The geometry of the illustrated embodiment includes a radius of curvature 35 on an inner portion of base 13 that smoothly transitions into one side of each of the legs 17 at proximal ends 19. The base 13 also has a rectangular profile 37 on an outer portion thereof opposite the radius of curvature 35. As shown in FIG. 5, base 13 has a wider profile than legs 17 as measured in the x and y-directions at rectangular profile 37. However, the respective x and y-lengths of legs 17 are approximately equal to those dimensions of base 13. In addition, the base defines a plane, below which legs 17 extend at proximal ends 19 before returning upward toward the plane from contact portions 23 to distal ends 21.

Referring now to FIGS. 7 and 8, an alternate embodiment of a spring assembly 311 constructed in accordance with the present invention is shown. Spring assembly 311 is similar to the previous embodiment, except that its legs 317 are formed in a wave-like or corrugated profile as shown. The corrugations of legs 317 maintain separation between cover 15 and top pole piece 25. This design has the added advantage of providing multiple locations for restraining the top pole piece 25 via the plurality of “ribs” formed by the corrugations, and thereby improves the performance of the part. Spring assembly 311 shares the same advantages as the previous embodiment, and also includes a base 313, proximal ends 319, distal ends 321, and top pole piece contact portions 323.

The present invention has several advantages, including the ability to attach the top pole piece of a VCM to a hard disk drive cover without screw fasteners and with minimal loss of magnetic flux capacity is disclosed. Mechanical stress is more uniformly distributed throughout the spring member so that less space is required to achieve the same transverse load as a cantilevered spring of the same space requirement. The smaller space envelope also minimizes the loss of magnetic flux capacity of the VCM. The ends of each leg apply loads against the cover, while a reaction force is applied to the top pole piece at the center of each leg. The reaction force provides sufficient friction required to prevent in-plane slip between the leg and the top pole piece during operation of the disk drive. The recessed zone of the top pole piece is located away from the magnetic transition of the VCM magnet to minimize the loss of magnetic flux capacity.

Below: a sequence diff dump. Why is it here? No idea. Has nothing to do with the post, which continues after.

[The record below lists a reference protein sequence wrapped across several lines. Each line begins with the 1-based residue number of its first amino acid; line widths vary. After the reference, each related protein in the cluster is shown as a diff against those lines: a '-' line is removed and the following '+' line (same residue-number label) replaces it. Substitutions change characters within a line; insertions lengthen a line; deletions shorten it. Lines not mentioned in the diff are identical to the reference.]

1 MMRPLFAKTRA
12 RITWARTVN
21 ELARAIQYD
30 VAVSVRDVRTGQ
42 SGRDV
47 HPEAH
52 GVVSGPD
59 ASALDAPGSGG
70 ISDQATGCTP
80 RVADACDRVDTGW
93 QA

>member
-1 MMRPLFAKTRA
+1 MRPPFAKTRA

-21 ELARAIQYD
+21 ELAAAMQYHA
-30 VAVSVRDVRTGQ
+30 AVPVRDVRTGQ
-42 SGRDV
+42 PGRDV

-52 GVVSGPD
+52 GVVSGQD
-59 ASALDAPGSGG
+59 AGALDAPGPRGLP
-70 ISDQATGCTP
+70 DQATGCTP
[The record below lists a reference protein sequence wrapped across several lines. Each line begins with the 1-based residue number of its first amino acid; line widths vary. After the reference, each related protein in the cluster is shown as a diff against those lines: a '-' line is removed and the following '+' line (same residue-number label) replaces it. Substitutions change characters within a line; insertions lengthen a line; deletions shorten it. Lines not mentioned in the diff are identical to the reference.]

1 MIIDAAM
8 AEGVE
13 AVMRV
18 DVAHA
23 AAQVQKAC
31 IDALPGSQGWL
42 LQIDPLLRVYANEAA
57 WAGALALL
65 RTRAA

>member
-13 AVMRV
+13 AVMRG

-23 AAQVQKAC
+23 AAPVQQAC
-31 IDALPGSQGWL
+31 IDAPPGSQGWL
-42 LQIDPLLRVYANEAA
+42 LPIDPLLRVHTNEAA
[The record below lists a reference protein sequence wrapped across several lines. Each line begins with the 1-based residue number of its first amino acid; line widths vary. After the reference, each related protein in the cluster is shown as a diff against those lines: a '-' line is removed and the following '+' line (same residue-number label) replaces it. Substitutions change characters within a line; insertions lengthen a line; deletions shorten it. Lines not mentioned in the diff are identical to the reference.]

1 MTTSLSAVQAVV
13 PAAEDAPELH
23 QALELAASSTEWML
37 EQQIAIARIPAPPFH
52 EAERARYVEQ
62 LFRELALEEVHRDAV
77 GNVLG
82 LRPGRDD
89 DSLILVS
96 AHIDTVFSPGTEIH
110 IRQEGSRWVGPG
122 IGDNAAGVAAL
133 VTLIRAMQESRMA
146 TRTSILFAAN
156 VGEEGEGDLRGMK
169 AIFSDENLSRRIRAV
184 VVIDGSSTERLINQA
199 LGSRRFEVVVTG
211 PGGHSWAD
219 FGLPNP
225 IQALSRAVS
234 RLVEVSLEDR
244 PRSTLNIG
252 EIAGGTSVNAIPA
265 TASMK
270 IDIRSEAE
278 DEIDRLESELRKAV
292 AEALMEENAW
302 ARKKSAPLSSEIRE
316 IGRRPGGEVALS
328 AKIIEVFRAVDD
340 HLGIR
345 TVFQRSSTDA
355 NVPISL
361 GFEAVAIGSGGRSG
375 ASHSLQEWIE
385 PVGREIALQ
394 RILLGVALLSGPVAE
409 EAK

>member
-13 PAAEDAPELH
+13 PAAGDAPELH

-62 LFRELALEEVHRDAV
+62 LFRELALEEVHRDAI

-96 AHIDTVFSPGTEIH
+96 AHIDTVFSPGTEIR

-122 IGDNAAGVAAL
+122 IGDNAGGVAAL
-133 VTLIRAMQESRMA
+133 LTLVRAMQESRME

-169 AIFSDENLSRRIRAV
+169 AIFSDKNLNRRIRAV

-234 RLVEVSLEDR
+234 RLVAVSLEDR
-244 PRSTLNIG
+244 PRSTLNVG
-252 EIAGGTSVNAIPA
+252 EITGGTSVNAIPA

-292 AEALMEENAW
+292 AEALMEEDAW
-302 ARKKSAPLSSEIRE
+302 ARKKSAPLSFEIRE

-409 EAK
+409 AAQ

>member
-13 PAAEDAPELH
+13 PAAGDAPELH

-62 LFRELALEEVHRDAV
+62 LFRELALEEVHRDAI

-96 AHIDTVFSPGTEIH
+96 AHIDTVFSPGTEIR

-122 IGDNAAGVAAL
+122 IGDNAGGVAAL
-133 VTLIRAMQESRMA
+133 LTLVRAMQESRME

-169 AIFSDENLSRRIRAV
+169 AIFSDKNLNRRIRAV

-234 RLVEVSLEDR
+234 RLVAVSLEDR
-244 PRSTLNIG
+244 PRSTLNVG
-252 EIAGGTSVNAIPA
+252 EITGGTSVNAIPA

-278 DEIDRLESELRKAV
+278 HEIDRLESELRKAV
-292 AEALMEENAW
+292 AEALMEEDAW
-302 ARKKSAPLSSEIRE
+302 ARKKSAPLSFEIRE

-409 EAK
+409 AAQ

While the invention has been shown or described in only some of its forms, it should be apparent to those skilled in the art that it is not so limited, but is susceptible to various changes without departing from the scope of the invention.

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Referenced by
Citing PatentFiling datePublication dateApplicantTitle
US8514523 *Jul 29, 2011Aug 20, 2013HGST Netherlands B.V.Flexible-printed-circuit voice-coil assembly configured for integration in a voice-coil motor
Classifications
U.S. Classification360/264.8, G9B/33.027, 360/265, 360/264.9, G9B/25.003, 360/264.3, 360/264.7
International ClassificationG11B5/55, G11B33/14
Cooperative ClassificationG11B25/043, G11B33/121
European ClassificationG11B25/04R, G11B33/12B
Legal Events
DateCodeEventDescription
Oct 25, 2012ASAssignment
Owner name: HGST, NETHERLANDS B.V., NETHERLANDS
Free format text: CHANGE OF NAME;ASSIGNOR:HGST, NETHERLANDS B.V.;REEL/FRAME:029341/0777
Effective date: 20120723
Owner name: HGST NETHERLANDS B.V., NETHERLANDS
Free format text: CHANGE OF NAME;ASSIGNOR:HITACHI GLOBAL STORAGE TECHNOLOGIES NETHERLANDS B.V.;REEL/FRAME:029341/0777
Feb 16, 2011FPAYFee payment
Year of fee payment: 4
Nov 17, 2004ASAssignment
Owner name: HITACHI GLOBAL STORAGE TECHNOLOGIES NETHERLANDS B.
Free format text: ASSIGNMENT OF ASSIGNORS INTEREST;ASSIGNORS:HATCHETT, MICHAEL ROBERT;STACER, DANIEL ROBERT;REEL/FRAME:015390/0036
Effective date: 20041116